Go South to get West
I can’t decide whether I’m a serious state lister or not. I mean, there are a not inconsequential number of birds present in North Carolina every single year in predictable locations that have not, yet, seen within the borders of the Tarheel State. I tend to call them “nemesis birds”, but they’re not really. The dirty truth is they only require an effort, the budgeting of time and a little, but not a lot, of money, whenever I decide to get off my keister and make it. But still, when a report of a Western Tanager, a legitimate state vagrant slides down the old bird line, sneaking onto my cell phone minutes before taunting me from the listserv, I can’t help but feel that itch, that twitch.
And if I had to make the trip myself, I might not. But I have found myself thrown in with a group of hard-nosed and enthusiastic birders – mostly younger than me – who see state listing as a contact sport and bring out those impulses in me even though they have long since left my meager state tally in the dust with their eager gallivanting across the state and any attempt to keep up with them is liable to leave me wrecked. That enthusiasm is addicting, though, and when the e-mails and texts start flying setting up the logistics of making the just over an hour trip to Pinehurst. Alone I might not do it, but with someone else in the car, how could I not?
I ended up making the trip with Mark Kosiewski, Pittsboro area birder and Chatham County eBird arch nemesis. We arrived at the private residence, right off the fairway for Pinehurst Course #1, where the Western Tanager had been spending the last couple weeks gorging on shelled peanuts and suet. Marjorie, the keeper of the bird and quite possible the nicest bird host I’d ever had the pleasure to meet, noted that the bird was generally pretty skittish but regular, coming to the feeder every 45 minutes or so in a mixed species flock. The yard was exceptionally birdy when we got there so we took a seat behind Marjorie’s impressive floor to ceiling windows and waited in the hopes that the tanager would be along shortly.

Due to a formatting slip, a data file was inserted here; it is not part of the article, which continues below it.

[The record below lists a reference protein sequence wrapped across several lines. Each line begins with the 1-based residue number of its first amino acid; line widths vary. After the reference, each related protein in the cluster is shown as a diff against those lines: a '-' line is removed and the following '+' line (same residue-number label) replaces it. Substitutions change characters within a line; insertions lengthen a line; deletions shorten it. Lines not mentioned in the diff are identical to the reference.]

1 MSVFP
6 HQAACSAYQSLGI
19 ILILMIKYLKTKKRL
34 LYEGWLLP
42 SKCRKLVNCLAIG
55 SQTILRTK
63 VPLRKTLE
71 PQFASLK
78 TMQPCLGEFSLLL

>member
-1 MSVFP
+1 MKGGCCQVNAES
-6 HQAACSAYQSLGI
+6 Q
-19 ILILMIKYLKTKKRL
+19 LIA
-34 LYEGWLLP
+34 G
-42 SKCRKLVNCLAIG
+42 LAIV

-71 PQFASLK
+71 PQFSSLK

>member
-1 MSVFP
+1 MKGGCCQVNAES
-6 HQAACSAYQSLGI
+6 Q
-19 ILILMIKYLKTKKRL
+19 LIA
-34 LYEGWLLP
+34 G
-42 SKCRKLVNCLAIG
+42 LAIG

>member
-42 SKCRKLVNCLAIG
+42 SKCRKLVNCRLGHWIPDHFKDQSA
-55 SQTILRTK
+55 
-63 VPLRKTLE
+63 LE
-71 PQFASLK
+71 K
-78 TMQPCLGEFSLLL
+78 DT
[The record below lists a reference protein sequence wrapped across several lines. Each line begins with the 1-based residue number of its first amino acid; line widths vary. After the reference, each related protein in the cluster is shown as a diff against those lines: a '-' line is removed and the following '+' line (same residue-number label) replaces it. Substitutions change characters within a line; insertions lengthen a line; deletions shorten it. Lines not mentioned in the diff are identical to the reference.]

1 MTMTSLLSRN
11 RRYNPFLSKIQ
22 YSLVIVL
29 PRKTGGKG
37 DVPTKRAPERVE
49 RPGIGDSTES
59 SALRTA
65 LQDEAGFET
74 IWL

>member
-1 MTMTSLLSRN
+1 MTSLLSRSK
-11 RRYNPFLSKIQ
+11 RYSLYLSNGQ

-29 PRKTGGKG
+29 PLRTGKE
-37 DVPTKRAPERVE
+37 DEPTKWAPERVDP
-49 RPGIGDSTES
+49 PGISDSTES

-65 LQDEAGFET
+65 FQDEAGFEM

It was about that time that the Cooper’s Hawk arrived.
Accipiter cooperi, scourge of the stakeout. The little male sent every single bird in the vicinity scattering to kingdom come as it spent what felt like an eternity, but what was actually about five minutes, passing back and forth in front of the house menacingly. It was nearly 45 minutes before birds started sneaking back into the feeding station, but it wasn’t a anxious wait. Marjorie had prepared coffee, and a banana bread, and several other birders had arrived such that the stakeout was sort of filled with that subdued joviality you get when several people who share the same passion that is more or less ignored by the general public find each other. There was lots of shop talk, and all of a sudden, there were birds.
The feeders, apparently free from the grip of winged death had picked up. Nuthatches and finches and doves and sparrow jostled for position. And then, someone spotted the target up in a pine, looking down on the feeder anxiously, daring not to come any closer than necessary. Close enough to get excellent views, but too far for anything resembling a good photo.
I snapped off a few record shots, all the while expecting to get something better when it would, at long last, alight on the feeder. But it never did. It cruised by a couple time, looking nevous and not willing to take on the cadre of doves that had commandeered its favorite peanut spot. By that time, we didn’t have much time to wait for it, the Cooper’s Hawk siege having taking a good portion of the time budgeted. But the bird was still ticked, the twitch successful. And so I have another state bird.
I may not have Ruffed Grouse, or Red Crossbill, or Cerulean Warbler. All nesting species that I’ve failed to run across, but this time I have Western Tanager. I’m not sure what it means for me as a state lister, but I’m happy to have it anyway.